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Notes from Besieged Gaza - by Stephen Lendman
On June 17, Israel's Cabinet issued a six point plan, agreeing to ease access for civilian goods entering Gaza without loosening inflexible security measures to restrict them. So what's changed? Not much. Increased truck traffic has been modest at best. The consumer ban was partially lifted, permitting previously prohibited items like ketchup, chocolate and children's toys.
Yet, banned products still include vitally needed industrial and construction items, unrelated to security concerns Israel claims, bogusly calling them "dual use." As a result, the promised ease is unfulfilled. Strangling Gaza economically continues. Raw materials, spare parts, essential equipment, and numerous other non-military related goods are denied. In addition, no policy change eased people movement into and out of Gaza, those inside effectively imprisoned, exports still banned, and humanitarian flotillas threatened with forcible interdiction, in some cases their cargos and personal possessions stolen to prevent essential goods and cash donations from being delivered.
In an August 22 Common Dreams article, Ann Wright headlined," "Israeli Soldiers Sell Gaza Flotilla Passengers' Computers and Steal Hundreds of Thousands of Dollars in Cash," saying:
"An Israeli newspaper has revealed that four to six computers (among the hundreds seized from Mavi Marmara passengers were) sold by an Israeli First Lieutenant to three junior military personnel. On August 18, a second officer was arrested in connection with the theft."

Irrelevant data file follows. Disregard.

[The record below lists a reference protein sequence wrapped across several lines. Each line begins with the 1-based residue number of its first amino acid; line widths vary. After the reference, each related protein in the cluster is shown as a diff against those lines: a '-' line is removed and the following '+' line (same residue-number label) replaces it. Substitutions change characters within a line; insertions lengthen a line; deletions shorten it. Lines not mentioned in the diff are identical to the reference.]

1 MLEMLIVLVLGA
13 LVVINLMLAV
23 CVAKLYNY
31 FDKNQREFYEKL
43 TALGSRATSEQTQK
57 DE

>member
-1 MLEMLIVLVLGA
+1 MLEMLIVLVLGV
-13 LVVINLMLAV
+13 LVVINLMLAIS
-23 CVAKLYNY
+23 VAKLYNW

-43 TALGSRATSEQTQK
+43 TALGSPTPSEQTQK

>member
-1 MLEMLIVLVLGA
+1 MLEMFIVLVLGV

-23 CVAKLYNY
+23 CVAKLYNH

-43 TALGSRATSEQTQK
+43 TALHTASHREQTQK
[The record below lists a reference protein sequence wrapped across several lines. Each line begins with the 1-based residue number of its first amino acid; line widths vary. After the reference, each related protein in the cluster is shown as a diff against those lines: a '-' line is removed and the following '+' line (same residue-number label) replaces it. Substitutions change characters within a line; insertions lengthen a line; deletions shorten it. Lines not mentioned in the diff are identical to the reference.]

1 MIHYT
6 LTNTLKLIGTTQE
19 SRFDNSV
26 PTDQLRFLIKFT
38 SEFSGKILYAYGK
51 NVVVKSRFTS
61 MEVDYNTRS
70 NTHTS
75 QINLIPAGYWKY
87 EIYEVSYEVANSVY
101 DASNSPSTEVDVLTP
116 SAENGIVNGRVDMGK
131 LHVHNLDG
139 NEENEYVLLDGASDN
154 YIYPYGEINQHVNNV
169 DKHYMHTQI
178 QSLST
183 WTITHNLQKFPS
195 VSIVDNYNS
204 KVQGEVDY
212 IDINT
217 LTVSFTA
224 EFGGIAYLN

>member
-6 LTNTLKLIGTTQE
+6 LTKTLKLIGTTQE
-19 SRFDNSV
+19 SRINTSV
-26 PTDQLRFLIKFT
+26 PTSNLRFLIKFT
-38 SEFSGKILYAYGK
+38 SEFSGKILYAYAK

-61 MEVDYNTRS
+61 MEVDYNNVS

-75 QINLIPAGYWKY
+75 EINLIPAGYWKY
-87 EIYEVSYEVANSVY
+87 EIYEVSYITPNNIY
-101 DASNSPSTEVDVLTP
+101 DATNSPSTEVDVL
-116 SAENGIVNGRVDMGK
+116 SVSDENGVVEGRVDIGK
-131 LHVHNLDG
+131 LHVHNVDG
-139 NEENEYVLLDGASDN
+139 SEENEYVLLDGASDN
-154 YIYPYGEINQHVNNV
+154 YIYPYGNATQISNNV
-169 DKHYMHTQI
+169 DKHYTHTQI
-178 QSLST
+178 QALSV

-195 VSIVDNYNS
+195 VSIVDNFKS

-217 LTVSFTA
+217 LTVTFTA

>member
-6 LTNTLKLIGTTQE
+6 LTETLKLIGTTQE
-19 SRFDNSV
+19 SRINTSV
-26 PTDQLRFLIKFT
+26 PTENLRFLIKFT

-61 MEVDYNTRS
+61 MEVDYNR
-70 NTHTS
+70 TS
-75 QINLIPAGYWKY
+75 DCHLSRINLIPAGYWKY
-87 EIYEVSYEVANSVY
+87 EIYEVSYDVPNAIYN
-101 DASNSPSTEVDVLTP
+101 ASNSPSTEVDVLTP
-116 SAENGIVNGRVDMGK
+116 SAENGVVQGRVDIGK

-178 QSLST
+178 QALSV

Labor Party MK Eitan Kabel called the revelation "embarrassing, humiliating and infuriating," but there's more. "Israeli commandos also took cash and credit cards from passengers," an estimated $1,000 or more from each, or at least $750,000, donations intended for Gazans. Four passengers alone had $68,000 stolen, money needy Gazans didn't get.
Other items were also taken, including cell phones, cameras, and electronic equipment, supposedly kept safe but not returned when passengers were released. No one so far has been held accountable, nor for the cold-blooded murder of up to 15 passengers, three commissions investigating them, including:
-- the UN Human Rights Council (HRC), hopefully a second Goldstone Commission;
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